On June 1, 2009, two dog fighting operations in Randolph County, Alabama, were raided by the state's Fifth Judicial Circuit Drug Task Force, the ASPCA and the Humane Society of the United States. The ASPCA dispatched forensic veterinarian Dr. Melinda Merck and our Mobile Animal Crime Scene Investigation Unit to collect evidence in the investigation and aid in the prosecution of the case.
Dr. Merck examined 45 dogs found living in deplorable conditions on properties in Roanoke and Newell, Alabama. The canine victims were tied to heavy chains and bore scars, untreated injuries and wound patterns indicative of fighting. Authorities discovered partially buried skeletal remains on the Roanoke property. Controlled substances, illicit drugs and other paraphernalia related to dog fighting were also collected into evidence.
Dr. Merck thoroughly examined the evidence seized at the scene—including traces of blood and fluid—to demonstrate that the crime of dog fighting had occurred. She then worked with several forensic specialists to analyze and prepare the evidence for court.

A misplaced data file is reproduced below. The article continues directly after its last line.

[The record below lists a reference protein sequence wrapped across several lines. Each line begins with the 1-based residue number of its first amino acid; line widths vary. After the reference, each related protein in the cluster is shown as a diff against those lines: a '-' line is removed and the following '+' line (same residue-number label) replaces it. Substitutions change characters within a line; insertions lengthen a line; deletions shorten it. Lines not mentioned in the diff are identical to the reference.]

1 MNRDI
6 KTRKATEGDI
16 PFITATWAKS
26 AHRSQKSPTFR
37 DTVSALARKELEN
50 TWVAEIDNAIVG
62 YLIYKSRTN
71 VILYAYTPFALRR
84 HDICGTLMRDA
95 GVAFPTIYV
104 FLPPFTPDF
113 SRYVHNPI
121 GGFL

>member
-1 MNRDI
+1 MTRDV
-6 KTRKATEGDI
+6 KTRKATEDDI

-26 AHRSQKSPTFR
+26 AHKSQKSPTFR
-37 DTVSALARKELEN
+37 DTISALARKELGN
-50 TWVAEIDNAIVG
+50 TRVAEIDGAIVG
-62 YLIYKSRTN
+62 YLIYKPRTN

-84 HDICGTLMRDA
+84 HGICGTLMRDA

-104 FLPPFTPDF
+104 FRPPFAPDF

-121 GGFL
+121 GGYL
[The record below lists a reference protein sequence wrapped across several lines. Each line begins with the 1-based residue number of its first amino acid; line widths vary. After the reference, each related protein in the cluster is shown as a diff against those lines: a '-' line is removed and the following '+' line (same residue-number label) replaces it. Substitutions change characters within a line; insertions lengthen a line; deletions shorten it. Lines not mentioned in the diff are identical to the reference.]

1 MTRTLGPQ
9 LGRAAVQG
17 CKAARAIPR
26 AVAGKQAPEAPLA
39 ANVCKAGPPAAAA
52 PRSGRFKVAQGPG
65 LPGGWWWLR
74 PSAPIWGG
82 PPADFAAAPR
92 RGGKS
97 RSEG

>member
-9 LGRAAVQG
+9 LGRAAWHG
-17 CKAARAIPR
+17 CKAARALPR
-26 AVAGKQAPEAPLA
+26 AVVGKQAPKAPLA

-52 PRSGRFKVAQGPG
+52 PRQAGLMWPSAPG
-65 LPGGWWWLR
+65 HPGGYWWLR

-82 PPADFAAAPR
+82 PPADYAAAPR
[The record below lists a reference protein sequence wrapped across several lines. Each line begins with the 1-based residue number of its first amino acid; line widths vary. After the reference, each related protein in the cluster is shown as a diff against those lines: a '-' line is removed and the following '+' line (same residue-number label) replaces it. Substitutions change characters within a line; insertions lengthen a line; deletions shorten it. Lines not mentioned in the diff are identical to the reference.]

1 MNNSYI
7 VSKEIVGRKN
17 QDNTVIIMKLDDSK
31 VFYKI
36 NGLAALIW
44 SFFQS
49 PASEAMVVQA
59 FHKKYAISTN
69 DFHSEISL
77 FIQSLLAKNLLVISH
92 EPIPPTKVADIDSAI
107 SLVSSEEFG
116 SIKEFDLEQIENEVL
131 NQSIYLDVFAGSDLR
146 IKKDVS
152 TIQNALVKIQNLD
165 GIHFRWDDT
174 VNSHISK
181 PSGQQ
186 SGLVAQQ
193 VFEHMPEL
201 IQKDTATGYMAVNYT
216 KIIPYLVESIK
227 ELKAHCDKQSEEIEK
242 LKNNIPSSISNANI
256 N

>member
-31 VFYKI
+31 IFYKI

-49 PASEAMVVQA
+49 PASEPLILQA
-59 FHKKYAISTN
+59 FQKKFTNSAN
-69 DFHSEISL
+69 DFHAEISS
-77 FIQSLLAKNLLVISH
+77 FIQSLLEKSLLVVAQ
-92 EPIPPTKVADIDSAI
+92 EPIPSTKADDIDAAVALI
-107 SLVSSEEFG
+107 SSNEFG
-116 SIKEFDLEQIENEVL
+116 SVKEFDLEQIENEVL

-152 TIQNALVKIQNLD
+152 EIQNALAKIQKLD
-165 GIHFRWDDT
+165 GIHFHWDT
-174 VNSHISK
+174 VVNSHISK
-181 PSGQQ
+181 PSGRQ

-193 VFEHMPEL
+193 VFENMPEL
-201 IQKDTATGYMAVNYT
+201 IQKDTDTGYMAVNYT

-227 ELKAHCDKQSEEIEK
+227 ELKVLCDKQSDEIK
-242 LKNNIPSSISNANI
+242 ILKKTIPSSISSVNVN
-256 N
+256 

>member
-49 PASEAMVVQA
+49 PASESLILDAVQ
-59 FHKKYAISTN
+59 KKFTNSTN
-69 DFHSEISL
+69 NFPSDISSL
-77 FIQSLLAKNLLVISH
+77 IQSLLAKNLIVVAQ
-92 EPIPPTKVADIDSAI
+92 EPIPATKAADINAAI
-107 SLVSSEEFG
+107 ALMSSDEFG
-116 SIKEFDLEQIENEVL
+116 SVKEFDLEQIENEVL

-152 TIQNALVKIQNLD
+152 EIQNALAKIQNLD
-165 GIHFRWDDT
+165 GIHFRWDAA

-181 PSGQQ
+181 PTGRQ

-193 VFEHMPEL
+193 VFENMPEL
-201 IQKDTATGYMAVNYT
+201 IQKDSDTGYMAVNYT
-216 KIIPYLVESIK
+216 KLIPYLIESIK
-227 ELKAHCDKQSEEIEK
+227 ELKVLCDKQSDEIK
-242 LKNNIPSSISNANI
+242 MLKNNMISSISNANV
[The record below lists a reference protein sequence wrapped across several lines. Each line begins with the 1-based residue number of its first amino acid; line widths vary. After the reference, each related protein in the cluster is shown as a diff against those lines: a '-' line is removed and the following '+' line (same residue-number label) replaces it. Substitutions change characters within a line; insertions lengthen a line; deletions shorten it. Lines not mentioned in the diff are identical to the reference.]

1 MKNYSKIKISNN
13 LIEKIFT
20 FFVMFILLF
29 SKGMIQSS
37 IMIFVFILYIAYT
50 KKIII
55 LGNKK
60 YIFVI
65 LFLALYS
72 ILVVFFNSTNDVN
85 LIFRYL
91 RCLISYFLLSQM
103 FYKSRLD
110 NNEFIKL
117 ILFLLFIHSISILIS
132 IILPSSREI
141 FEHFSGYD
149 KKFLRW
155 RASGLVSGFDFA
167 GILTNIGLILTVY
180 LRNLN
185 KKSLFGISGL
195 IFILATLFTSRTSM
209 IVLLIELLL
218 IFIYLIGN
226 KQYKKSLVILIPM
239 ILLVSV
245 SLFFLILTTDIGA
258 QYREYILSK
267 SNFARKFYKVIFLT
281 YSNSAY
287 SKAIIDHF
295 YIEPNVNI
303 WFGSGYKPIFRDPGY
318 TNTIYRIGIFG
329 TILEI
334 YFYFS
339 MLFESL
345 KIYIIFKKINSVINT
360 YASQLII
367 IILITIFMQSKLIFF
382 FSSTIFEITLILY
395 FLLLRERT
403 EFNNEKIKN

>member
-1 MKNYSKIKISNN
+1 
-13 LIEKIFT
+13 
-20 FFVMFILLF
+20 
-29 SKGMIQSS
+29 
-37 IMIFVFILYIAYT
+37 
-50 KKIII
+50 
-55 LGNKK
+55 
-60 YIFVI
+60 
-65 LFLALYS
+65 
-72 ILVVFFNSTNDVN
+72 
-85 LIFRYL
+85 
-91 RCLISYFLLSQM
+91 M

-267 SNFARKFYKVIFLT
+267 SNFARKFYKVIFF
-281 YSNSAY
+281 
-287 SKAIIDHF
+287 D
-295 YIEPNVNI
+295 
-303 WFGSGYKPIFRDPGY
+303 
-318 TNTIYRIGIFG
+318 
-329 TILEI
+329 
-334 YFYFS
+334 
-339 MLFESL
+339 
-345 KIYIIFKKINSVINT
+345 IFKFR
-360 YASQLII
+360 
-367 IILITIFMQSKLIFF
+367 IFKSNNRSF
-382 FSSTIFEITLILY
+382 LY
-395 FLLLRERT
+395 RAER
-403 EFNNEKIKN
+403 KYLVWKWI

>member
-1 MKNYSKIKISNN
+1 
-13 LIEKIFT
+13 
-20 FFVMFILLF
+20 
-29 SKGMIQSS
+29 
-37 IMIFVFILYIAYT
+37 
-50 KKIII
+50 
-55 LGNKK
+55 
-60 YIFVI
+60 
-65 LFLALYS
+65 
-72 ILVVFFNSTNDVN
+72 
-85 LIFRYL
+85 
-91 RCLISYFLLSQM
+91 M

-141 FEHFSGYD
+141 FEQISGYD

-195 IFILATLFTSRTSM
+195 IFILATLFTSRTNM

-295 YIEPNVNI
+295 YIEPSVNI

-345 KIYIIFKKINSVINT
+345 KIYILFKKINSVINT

"These dogs definitely suffered abuse and inhumane treatment at the hands of dog fighters," says Dr. Merck. "One was unable to walk, another was limping, and many were injured, some severely."
Two suspects were eventually charged. William Alsabrook of Newell was charged with two counts of possession of dogs for fighting. Authorities seized 25 dogs from his property and other paraphernalia consistent with dog fighting. Artis Kyle of Roanoke was charged with one count of possession of dogs for fighting, two counts of possession of a controlled substance, one count of possession of drug paraphernalia and one count of being a felon in possession of a firearm.
On June 23, 2009, William Alsabrook pleaded guilty to five counts of cruelty to animals and one count of resisting arrest. A Fifth Judicial Circuit judge sentenced Alsabrook to 12 months on each count, to be served consecutively, but suspended the sentence. Instead, as the result of a plea deal, he was ordered to serve 30 days of community service and pay a $400 fine and court costs on each count.
Alsabrook, who according to a preliminary court hearing had been breeding and selling dogs since the 1970s, agreed to surrender the 25 dogs who were seized on his property. He surrendered all materials seized in the raid except for the confiscated firearms, which were returned to him. He faces charges for possessing dogs for fighting as well as possession of steroids, crack cocaine and felony possession of a firearm.
Courtesy of Randolph Leader/Matt Shelley
To learn more about dog fighting, please visit our section on Blood Sports.